Local News

Quechee renters forced out of at least 18 apartments

By Ethan Weinstein/VTDigger

Without leases for protection, dozens of renters in Quechee will soon need to find new places to live.

By Ethan Weinstein/VTDigger
The apartment building at 77 Quechee Hartland Road, where residents received notices to vacate on Jan. 28, surprising all of them and leaving many with nowhere to go.

On Friday, Jan. 28, residents of at least 18 units in two Quechee apartment buildings received notice that they must vacate their apartments by April 30. The letters cited “no cause” for the termination.

The properties are owned by MG2, a real estate investment group based in Boston, and were purchased last November. Joe Donovan, vice president of MG2, said 18 of the 22 units at 73 Cross St. and 77 Quechee Hartland Road received notices.

A subsidiary of MG2, Quechee Main II, owns 62 rental units across four properties in Quechee. MG2 did not specify how many renters at its other two properties received notices.

“We were told we’d be getting new leases,” said Chynna Lowe, who had lived in one of the buildings for four years and received a notice. She said she’d spent the last week trying to get the landlord or the property manager — Real Property Management Beacon of Lebanon, New Hampshire — to fix her apartment’s broken heating.

On Friday, when she returned home to find the notice to vacate taped to her door, she gathered with her neighbors, all of whom received the same message.

“We’re all just beside ourselves. We weren’t expecting it,” she said. “And we all have kids. Now we have to move and our kids are going to have to go to different schools.”

Neither Lowe nor the majority of her neighbors had leases; Lowe said the previous landlord would not provide them.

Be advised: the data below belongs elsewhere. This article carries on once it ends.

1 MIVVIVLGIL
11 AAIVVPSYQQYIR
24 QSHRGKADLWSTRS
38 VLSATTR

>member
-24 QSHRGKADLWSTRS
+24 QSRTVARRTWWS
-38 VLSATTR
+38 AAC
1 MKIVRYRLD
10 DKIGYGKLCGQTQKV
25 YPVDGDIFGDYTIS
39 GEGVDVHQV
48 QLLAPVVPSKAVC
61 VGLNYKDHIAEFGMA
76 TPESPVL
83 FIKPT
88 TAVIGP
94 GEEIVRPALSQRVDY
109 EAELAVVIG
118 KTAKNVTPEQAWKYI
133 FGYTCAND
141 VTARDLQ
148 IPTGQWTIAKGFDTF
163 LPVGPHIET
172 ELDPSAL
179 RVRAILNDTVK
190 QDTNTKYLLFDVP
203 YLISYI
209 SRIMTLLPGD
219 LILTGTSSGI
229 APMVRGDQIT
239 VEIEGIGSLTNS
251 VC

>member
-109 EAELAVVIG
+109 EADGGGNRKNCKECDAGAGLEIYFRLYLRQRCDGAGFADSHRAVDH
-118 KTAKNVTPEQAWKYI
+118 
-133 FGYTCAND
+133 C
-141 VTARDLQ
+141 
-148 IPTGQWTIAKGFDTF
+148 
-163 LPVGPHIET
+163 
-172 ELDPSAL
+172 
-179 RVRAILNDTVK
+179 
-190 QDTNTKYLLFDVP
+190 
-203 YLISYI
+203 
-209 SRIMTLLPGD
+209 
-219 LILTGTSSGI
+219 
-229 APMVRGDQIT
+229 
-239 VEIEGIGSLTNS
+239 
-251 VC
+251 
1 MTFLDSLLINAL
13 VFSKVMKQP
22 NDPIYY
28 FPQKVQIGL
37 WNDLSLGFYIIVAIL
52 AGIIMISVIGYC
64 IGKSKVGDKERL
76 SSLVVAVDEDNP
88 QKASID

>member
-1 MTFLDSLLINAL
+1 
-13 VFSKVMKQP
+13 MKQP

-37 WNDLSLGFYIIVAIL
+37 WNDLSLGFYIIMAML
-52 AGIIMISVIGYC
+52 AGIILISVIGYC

“We remain open to retaining existing tenants under new leases, where possible, provided the tenant is in good standing and satisfies QMII’s standard credit and income requirements,” Donovan said.

When MG2 purchased the properties from former landlord Nicholas Tsouknakis, it noticed deferred maintenance that needed repair, Donovan said. All four properties require maintenance and Donovan said it remains to be seen what repairs can be done without vacating the properties.

The tenants interviewed by VTDigger highlighted extensive maintenance issues they said experienced while renting from Tsouknakis and MG2. Siobhan McCloskey, who did not receive a notice to vacate, said she struggled to get Tsouknakis to fix her broken heating, and Lowe described mold throughout her apartment.

Asked about the claim, Tsouknakis said that “the heat was not really an issue,” but noted that the hot water heater had needed
repeated maintenance.

Vermonters whose landlords repeatedly refuse to make needed repairs do have legal protections depending on the circumstances, Vermont Legal Aid staff attorney Jean Murray said. If a renter requests a repair and is met with a notice to vacate, the eviction may be considered retaliatory and thus void, Murray added.

“We’re hearing a lot about inadequate heat,” she said. “For me, Vermont law isn’t strong enough requiring landlords to make sure that places are insulated.”

Old housing stock in the Upper Valley, coupled with high-income earners working at nearby Dart- mouth College and Dartmouth- Hitchcock Medical Center, make for a particularly tight rental market.

For MG2, those conditions make for what Donovan called a “low-risk housing market.” Renters feel differently.

Andrew Winter, executive director of Twin Pines Housing Trust, an Upper Valley afford- able housing nonprofit, said the rental market is as tight as he’s seen it in the last decade.

“For hourly employees, they’re often finding themselves squeezed by graduate students, by industry professionals at the college and the hospital,” he said. Twin Pines’ subsidized units regularly have waitlists of over 100 people, according to Winter. Last year, the Valley News detailed the purchase of local rental housing by North- ern Stage, a White River Junction nonprofit theater company. The sale drew controversy because it forced out longtime residents.

The Upper Valley needs 10,000 new hous- ing units by 2030 to meet demand, according to a 2020 report from the Lebanon-based Upper Valley Lake Sunapee Regional Plan- ning Commission, the Woodstock-based Two Rivers-Ottauquechee Regional Commission and the Ascutney-based Mount Ascutney Regional Commission.

Lowe said she realizes the daunting rental market MG2 has forced her into, but she has a more urgent demand in the meantime.

“I can’t get a hold of anybody to help me,” Lowe said. “My daughter couldn’t come home yesterday because I don’t have heat — she had to stay with her dad.”

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